Toyota and Hebei Pride have agreed to commercialize standardized safety testing systems for the development and validation of automatic emergency braking (AEB) systems. The agreement is the first license from Toyota I.P. Solutions, which launched in December 2019.
Based on technology licensed from Toyota, Indiana University-Purdue University Indianapolis (IUPUI) and Ohio State University, Hebei Pride will produce and sell the 3D pedestrian mannequins and 3D bicycle targets for standard AEB tests and provide 3D surrogate roadside objects (guardrails, concrete dividers, curbs, and surrogate grass, etc.) for testing road departure mitigation systems. All surrogate targets match the visual, automotive radar, and automotive LiDAR characteristics of the real 3D objects.
Hebei Pride signed a nonexclusive license through the Indiana University Innovation and Commercialization Office and Toyota I.P. Solutions to commercialize the mannequins and surrogates, becoming the first license executed for any products developed through the Toyota I.P. Solutions platform.
Toyota offers AEB functionality across its product portfolio but notes that the full range of technology employed by different manufacturers, from LiDAR to radar, means its essential for testing equipment and protocols to be compatible with many different detection systems. According to Toyota, the testing technology (which SAE International also used to develop standards for AEB testing) will facilitate innovation when it comes to automotive safety.
Toyota says the testing technology covers the design and standard testing methods behind pedestrian and bicyclist mannequins of different shapes and sizes, surrogate concrete dividers, guardrails, and grass that can be used as impact targets to test AEB systems. The technology was developed and patented through a partnership between the Toyota Collaborative Safety Research Center (CSRC) and Indiana University-Purdue University-Indianapolis Transportation Active Safety Institute (IUPUI-TASI).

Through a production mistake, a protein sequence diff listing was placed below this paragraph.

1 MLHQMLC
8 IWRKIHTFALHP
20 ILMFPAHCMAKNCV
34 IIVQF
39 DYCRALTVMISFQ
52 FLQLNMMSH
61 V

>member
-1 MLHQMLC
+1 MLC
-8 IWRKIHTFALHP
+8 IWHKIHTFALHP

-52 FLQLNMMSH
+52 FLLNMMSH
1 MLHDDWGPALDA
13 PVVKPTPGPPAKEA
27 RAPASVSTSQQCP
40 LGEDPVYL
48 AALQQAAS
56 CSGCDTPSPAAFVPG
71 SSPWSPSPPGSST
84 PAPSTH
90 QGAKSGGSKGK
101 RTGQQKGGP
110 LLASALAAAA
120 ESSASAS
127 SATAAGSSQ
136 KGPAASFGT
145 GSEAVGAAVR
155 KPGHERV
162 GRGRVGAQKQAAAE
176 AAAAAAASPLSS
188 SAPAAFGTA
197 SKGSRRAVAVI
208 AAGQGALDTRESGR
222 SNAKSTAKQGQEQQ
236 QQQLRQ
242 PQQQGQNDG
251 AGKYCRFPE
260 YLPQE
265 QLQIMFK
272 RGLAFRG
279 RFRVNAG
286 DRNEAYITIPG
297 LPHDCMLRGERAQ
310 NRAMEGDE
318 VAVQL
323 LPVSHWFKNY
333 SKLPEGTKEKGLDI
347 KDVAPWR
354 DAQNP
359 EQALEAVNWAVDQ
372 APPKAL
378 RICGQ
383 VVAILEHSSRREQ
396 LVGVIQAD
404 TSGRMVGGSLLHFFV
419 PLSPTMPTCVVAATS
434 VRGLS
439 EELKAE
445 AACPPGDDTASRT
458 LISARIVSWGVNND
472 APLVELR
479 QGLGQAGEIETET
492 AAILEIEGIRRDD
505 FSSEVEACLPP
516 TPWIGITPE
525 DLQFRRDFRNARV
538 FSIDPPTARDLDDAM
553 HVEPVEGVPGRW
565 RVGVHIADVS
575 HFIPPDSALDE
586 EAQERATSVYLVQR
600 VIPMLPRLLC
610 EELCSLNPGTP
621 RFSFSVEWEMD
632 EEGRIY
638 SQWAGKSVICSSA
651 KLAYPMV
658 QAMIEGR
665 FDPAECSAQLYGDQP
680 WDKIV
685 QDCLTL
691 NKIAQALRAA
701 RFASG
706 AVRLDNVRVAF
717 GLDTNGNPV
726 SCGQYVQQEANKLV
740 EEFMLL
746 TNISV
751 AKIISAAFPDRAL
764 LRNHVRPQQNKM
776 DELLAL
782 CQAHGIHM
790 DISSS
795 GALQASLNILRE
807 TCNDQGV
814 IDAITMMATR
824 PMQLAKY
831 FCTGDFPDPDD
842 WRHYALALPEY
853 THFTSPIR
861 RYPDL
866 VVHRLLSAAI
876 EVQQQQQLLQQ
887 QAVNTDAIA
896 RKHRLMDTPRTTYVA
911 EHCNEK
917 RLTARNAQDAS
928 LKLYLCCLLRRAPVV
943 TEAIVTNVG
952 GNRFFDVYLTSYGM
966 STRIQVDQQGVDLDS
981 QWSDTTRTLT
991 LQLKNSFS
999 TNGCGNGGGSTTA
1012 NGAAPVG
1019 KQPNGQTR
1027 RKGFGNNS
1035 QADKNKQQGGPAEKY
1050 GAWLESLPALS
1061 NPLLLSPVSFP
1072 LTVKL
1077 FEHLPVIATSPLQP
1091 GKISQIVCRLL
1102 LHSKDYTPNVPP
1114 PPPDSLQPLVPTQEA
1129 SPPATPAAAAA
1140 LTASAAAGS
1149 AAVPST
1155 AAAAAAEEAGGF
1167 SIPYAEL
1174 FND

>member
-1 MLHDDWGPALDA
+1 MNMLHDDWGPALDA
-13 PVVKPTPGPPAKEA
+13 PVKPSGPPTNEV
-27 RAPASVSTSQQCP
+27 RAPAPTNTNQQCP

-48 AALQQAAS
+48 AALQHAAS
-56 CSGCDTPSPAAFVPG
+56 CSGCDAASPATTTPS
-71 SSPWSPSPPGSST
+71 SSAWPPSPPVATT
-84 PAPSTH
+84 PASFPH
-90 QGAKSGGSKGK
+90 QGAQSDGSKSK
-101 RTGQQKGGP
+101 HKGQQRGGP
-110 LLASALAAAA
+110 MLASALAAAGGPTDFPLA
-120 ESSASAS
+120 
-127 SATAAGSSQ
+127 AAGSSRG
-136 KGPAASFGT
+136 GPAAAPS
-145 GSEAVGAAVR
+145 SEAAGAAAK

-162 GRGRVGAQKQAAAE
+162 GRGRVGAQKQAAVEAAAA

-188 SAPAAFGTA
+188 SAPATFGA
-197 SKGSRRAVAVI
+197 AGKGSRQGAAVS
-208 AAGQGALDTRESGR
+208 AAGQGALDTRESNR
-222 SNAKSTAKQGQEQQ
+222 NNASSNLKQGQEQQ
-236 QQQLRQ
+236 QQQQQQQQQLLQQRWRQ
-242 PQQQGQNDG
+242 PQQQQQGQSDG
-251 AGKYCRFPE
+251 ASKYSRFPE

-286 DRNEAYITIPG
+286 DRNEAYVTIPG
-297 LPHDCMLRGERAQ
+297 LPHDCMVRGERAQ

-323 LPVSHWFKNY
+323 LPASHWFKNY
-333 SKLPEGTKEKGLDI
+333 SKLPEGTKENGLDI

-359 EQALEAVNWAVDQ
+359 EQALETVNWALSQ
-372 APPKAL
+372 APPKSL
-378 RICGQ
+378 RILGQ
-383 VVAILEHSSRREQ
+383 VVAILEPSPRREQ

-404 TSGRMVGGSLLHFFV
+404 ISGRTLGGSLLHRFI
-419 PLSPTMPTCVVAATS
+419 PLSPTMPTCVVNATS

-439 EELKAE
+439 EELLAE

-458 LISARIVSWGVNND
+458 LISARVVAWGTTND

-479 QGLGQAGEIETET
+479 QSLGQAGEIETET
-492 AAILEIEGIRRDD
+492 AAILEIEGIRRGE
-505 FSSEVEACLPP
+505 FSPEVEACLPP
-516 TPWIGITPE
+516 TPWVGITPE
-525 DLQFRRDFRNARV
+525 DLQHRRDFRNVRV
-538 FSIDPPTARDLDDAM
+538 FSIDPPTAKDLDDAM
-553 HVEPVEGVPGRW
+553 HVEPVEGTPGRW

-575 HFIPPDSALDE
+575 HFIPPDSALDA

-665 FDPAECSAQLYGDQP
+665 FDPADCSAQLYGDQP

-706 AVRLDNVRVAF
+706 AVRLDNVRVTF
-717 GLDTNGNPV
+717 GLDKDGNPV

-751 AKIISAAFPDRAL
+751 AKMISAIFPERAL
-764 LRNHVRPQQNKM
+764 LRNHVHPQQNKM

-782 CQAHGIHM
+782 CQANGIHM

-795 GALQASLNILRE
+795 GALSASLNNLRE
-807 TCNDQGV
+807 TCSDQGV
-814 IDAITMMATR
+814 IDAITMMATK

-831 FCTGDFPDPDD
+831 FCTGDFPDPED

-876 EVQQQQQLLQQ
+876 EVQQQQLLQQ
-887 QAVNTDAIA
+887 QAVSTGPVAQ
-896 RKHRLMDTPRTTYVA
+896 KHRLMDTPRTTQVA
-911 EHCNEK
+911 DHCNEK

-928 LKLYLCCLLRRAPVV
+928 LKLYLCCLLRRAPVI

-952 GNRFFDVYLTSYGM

“Highly advanced systems are radically reshaping the transportation landscape, making drivers, occupants, and vehicles into teammates – all working together safely and conveniently,” said Frederick Mau, Intellectual Property Counsel and Director of Patent Licensing for Toyota Motor North America. “We are excited to partner with institutions such as IUPUI-TASI to license these safety protocols with Hebei Pride to continue our safety mission by helping to support a safe evolution to a broader mobility future.”
Addressing the Gaps
The ongoing work and research will also address things like unintended road departure, which data from the U.S. Department of Transportation links to over half of fatal vehicle crashes. Toyota says while current ADAS technology recognizes concrete dividers and guardrails, which follow nationwide standards, some systems cannot test against the most common type of road edge – grass – for which there is no standard.
“This new testing technology addresses gaps in evaluating and testing emerging safety technologies,” explained Rini Sherony, CSRC Senior Principal Engineer. “CSRC is proud to lead this effort, and our hope is that these protocols will enhance the safety of mobility and, ultimately, help the entire industry improve safety systems.”
Yaobin Chen, director of TASI and Chancellor’s Professor of Electrical and Computer Engineering at IUPUI, says the primary goal is to conduct world-class research in connected and automated vehicle technology by using a multidisciplinary approach.
“TASI’s multidisciplinary faculty team is composed of more than 20 core and affiliated faculty members from engineering, computer science, medicine, public policy, and business,” he explained. “Our faculty team has expertise across the spectrum of connected and automated vehicles, active vehicle safety, and intelligent transportation.”